Moreover, some universities, public schools, hospitals, and health care centers have initiated meditation and mindfulness programs. Because stress has been connected with illness over the years, the approach of using meditation in hospitals and healthcare facilities is a particularly important one. As a result, meditation has moved from an outlier position, into the mainstream of American culture.
How to Begin a Meditation Practice
Meditation does not have to be associated with any religious practice. Viewed as secular and scientific, it is easy to get started.
Set your alarm for 20 minutes, twice a day. This is the time you will be meditating. By setting your alarm, you relax and don’t have to worry about how much longer you have to go.
Simply sit or lie down with your eyes shut in a comfortable position.
In the beginning, your mind will wander and bring in outside sounds and thoughts; just invite all of your distractions into your meditation, don’t resist them. What resists persists. Ultimately, all of these distractions will fall away as you learn to focus your mind in meditation.
Some people like using a mantra, some people like using a word. The power of a mantra is that you can’t assign a meaning to it, therefore you can’t associate any thoughts with it as you empty your mind. A simple mantra such as “om” will do.
Before you begin to meditate, relax your body by isometrically tensing and releasing all the muscle groups starting from the tips of your toes and ending at the top of your head. Just squeeze and release and check in with your body, making sure that you are relaxed.
Then, follow your breath. As you breathe in you will notice that the breath is cool, as you breath out you will notice that your breath is warm. Focus on your breath and bring in your mantra while concentrating on the bridge between your eyes.
This is how you meditate.
The Power of Meditation
Through meditation you actually develop consciousness. In fact, by accessing your own unconscious you gather insight into your conflicts, and find the capacity and resources to meet them. Meditation is so powerful, that if I were dying and had only one gift to give to my family, it would be the word meditation.
In my own life, faced with the death of my daughter Dawn, the only solace I could find was the time I spent in meditation. In all major religions, the deepest traditions concentrate on the practice of meditation to access the unconscious — whether Sufism, Buddhism, Judaism, Hinduism, Islam, or Christianity — in the deepest meditations, the practice will lead you inside and connect you back to your central core.
Whether it is a psychological journey or spiritual journey- the model is the same: the path to consciousness. In our secularly materialistic culture, dominated by tabloid journalism, and thriving with celebrity, meditation gives you time out and has the capacity to open you to the wholeness in yourself. In our world of artificial images, meditation can awaken you to your own magnificent source and by doing so transform you.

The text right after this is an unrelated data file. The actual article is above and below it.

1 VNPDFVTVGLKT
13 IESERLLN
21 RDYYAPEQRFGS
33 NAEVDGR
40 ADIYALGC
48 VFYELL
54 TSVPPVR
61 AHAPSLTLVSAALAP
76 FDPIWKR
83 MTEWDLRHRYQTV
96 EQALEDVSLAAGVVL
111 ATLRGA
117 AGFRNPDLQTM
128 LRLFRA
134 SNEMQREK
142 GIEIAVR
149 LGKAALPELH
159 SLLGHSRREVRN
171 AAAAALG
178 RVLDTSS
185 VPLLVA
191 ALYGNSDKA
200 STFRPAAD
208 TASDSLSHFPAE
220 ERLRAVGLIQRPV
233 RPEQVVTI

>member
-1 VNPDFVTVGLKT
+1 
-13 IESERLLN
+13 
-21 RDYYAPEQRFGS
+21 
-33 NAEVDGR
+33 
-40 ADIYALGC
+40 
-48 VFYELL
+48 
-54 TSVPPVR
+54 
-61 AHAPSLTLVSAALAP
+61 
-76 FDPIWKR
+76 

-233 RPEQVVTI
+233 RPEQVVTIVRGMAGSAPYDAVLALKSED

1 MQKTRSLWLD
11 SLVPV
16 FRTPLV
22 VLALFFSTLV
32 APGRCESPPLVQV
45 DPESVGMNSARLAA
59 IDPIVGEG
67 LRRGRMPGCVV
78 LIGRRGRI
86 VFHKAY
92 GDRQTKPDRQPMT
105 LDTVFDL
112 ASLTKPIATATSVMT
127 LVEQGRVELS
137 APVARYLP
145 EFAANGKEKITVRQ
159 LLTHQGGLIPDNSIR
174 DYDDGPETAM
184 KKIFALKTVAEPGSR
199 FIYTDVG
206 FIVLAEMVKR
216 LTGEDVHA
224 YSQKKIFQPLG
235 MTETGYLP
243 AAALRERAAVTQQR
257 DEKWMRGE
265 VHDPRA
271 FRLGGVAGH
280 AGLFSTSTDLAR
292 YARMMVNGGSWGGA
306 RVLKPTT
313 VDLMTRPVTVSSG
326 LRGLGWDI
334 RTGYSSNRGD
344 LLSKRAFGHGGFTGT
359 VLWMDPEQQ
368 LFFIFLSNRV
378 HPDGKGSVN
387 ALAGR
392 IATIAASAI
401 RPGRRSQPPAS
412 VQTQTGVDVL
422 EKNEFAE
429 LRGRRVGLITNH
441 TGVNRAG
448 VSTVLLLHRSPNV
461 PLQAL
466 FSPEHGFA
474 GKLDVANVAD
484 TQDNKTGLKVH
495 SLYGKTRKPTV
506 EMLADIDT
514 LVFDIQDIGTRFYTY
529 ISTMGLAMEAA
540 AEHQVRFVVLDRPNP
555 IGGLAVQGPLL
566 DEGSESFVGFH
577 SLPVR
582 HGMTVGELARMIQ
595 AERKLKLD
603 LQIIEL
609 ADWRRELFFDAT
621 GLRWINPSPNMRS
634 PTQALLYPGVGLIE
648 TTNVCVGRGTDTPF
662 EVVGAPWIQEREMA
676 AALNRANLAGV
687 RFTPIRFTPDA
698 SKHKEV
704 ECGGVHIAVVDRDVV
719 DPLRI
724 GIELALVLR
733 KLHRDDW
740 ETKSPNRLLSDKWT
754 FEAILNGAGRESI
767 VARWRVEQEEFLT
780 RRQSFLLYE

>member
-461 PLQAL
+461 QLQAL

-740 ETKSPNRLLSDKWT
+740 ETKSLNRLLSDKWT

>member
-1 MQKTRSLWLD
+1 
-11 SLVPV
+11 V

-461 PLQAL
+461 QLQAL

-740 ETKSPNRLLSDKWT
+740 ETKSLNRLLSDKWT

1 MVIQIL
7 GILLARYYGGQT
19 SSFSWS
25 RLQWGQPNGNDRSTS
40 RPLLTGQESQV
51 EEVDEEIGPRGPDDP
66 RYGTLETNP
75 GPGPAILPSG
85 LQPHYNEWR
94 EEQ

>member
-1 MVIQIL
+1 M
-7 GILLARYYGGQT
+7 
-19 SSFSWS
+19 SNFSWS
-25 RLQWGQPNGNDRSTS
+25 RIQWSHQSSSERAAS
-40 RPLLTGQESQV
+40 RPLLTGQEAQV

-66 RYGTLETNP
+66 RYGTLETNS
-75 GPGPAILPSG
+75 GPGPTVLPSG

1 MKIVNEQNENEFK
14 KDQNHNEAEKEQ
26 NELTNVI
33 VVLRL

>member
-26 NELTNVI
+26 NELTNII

The mind-body aspects of yoga specifically could carry benefits for women undergoing breast cancer treatment, according to a small new study.
The research, published in the Journal of Clinical Oncology, shows that women undergoing radiation therapy for breast cancer who were enrolled in a yoga intervention (that included meditation, relaxation and breathing techniques) experienced improved stress hormone regulation, decreased fatigue and improved general health.
“Combining mind and body practices that are part of yoga clearly have tremendous potential to help patients manage the psychosocial and physical difficulties associated with treatment and life after cancer, beyond the benefits of simple stretching,” study researcher Lorenzo Cohen, Ph.D., director of the Integrative Medicine Program at the University of Texas MD Anderson Cancer Center, said in a statement.
The study included 191 women with breast cancer of varying stages, who were randomly assigned to one of three groups as they underwent their radiation treatment for six weeks. One group did simple stretching, the second group did yoga, and the third group did no yoga or stretching. The yoga and stretching groups did their assigned activity for one hour, three times a week.
The participants self-reported their fatigue and depression levels throughout the intervention, and researchers also collected saliva samples and administered echocardiogram tests at the beginning of the study, at the end of the radiation treatment, and then one, three and six months after the radiation treatment had ended.
They found that overall, the participants who were assigned to the yoga group experienced the greatest gains in all measurements of health. Specifically, the yoga group had the greatest decreases in cortisol levels throughout the day. And after radiation treatment, the yoga and stretching groups experienced decreases in fatigue, compared with the control group. Months after the radiation treatment, the yoga group self-reported higher general health, and were also more likely than the other two groups to say that they found some kind of meaning of life from their cancer experience.
Previous research has indicated that yoga could decrease inflammation and fatigue among breast cancer survivors. One study showing this effect, published in the same journal as the new study, posited that the beneficial effects could come from yoga’s ability to improve sleep.